Jhonathan Rosales, Ph.D.
Nuclear Fuels Lead
Marshall Space Flight Center, NASA
Dr. Jhonathan Rosales serves as the Nuclear Fuels Lead at NASA’s Marshall Space Flight Center. Supports the design and development of nuclear fuels for space nuclear propulsion. SNP systems intend to be far more efficient than chemical rockets. They offer greater flexibility for deep space missions by reducing travel times, limiting the crew’s exposure to cosmic radiation and allowing astronauts to abort missions for a safe return to Earth. NASA intends to employ the NTP concept for missions to Mars and detailed exploration of the solar system.
Prior to joining NASA, he was a graduate research fellow at the Idaho National Laboratory supporting different research projects including the Transient Test Reactor (TREAT) fuel conversion program, the High-Temperature Gas Reactor (HTGR) fuel development program, and the Additive Manufacturing as an Alternate Fabrication Technique (AMAFT) for uranium silicide (U3Si2).
He earned his B.Sc. in mathematics and physics. Then he received Masters and Ph.D. degrees from the University of Florida. His research interests include space nuclear propulsion, nuclear systems, and nuclear fuels for light water reactors. Fabrication technologies including Spark Plasma Sintering (SPS) and laser additive manufacturing.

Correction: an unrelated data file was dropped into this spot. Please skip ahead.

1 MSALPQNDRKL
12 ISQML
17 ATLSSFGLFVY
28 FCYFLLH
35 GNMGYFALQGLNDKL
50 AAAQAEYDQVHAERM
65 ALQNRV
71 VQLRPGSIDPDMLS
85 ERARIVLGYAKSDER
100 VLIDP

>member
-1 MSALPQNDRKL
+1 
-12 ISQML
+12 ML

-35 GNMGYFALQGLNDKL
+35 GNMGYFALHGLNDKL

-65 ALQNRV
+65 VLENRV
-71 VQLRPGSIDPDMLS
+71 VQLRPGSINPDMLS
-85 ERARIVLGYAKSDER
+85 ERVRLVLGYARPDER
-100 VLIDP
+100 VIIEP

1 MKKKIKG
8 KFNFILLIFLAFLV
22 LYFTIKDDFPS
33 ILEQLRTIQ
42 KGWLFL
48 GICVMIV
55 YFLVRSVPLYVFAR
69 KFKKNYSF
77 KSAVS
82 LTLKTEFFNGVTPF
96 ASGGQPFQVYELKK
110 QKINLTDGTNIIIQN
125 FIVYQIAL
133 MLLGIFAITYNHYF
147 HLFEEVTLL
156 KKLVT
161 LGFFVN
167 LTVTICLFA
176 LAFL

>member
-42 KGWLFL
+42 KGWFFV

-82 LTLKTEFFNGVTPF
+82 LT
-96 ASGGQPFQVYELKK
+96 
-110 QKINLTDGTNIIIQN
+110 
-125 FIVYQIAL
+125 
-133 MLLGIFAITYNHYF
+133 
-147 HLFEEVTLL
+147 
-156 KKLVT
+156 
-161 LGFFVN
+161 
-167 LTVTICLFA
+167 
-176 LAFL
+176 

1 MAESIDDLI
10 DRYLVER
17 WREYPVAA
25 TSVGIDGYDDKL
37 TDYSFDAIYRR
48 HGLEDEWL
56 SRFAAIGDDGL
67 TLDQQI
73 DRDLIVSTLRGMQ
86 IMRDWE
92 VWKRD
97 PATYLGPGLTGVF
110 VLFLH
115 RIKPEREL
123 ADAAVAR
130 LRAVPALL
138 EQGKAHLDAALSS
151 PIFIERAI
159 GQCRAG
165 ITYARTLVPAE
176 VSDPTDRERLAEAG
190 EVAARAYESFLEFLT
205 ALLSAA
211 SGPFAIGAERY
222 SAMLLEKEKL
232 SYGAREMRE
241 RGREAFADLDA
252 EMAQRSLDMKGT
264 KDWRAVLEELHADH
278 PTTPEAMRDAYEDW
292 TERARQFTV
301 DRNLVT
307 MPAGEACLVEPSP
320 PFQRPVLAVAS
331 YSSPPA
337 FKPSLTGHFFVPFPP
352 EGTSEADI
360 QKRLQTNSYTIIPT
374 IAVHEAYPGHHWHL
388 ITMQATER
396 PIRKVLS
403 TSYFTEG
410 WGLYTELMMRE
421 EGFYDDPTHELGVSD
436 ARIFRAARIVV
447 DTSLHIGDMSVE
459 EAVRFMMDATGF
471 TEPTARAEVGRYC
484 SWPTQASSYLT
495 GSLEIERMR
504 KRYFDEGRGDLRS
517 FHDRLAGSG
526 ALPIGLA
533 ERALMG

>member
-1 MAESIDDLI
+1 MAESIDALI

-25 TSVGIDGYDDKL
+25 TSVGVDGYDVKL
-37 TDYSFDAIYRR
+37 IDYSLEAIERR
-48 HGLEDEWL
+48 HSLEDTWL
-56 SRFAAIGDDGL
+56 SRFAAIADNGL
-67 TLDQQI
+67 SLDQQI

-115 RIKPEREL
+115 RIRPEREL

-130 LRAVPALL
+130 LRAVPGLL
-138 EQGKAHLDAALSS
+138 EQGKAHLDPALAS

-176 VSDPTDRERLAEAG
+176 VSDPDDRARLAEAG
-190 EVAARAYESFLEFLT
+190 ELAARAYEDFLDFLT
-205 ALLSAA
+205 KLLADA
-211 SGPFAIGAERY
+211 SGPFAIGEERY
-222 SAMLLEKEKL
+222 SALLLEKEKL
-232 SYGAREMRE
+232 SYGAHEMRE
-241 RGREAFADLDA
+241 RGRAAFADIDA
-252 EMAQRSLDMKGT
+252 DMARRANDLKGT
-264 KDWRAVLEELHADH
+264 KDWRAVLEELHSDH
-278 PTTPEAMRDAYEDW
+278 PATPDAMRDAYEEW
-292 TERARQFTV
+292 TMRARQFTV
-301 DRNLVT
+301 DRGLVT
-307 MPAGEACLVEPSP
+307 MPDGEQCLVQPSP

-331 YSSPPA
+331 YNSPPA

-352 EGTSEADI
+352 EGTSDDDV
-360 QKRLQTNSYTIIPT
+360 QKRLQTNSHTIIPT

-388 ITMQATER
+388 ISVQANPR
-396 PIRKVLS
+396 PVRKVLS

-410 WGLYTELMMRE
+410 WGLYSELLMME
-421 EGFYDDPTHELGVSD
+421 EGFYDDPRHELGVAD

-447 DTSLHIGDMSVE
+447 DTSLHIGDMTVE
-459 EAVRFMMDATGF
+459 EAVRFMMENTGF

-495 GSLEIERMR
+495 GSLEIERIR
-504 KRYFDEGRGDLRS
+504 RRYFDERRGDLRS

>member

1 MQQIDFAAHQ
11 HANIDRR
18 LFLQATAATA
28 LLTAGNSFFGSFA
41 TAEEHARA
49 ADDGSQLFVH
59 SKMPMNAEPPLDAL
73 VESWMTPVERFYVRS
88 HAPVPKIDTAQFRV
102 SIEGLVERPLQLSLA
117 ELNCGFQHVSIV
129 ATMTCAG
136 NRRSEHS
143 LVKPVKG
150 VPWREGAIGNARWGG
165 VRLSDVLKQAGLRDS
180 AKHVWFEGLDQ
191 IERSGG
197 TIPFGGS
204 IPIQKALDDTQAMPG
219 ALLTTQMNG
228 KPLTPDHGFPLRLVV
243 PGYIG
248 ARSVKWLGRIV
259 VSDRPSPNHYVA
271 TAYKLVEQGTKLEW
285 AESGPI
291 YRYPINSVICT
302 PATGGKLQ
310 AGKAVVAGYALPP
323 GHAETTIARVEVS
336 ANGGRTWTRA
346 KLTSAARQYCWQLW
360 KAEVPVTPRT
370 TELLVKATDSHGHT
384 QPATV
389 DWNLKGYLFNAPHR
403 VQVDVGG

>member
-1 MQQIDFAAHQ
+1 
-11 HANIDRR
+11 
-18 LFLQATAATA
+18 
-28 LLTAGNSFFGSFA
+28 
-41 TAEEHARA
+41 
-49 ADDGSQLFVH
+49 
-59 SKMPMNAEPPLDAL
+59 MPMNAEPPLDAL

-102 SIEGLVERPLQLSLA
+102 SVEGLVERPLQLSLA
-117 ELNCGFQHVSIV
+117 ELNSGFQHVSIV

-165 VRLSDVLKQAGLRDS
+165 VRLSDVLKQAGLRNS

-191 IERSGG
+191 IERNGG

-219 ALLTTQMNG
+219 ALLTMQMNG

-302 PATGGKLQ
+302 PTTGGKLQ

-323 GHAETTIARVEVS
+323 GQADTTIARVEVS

Space nuclear propulsion offers significant advantages when compared to conventional chemical propulsion concepts. It includes a higher specific impulse (Isp), which brings a higher thrust to weight ratio, shorter travel times, reducing astronauts’ deployment periods, and also incorporates the option for mission abort.
Ceramic-metallic (cermet) nuclear fuel is a promising concept for use in space nuclear propulsion applications due to enhanced thermophysical properties, high-temperature stability and high thermal conductivity.
Cermet nuclear fuels are fabricated by means of spark plasma sintering (SPS). SPS fabrication has demonstrated to be a viable alternative to traditional sintering methods, producing high densities at lower temperatures with rapid processing times.
Cermet fuel undergoes high-temperature testing under H2 environments at different testing sites at NASA – Marshall Space Flight Center. Additionally, this fuel concept is currently being tested under neutron irradiation at the TREAT reactor in Idaho National Laboratory. The results from testing campaigns feed our computational models, enhance our understanding of the fuel performance, and aid in developing the concept to ultimately incorporate it in a nuclear thermal rocket to support NASA’s deep space missions.
Materials Science & Engineering Dept.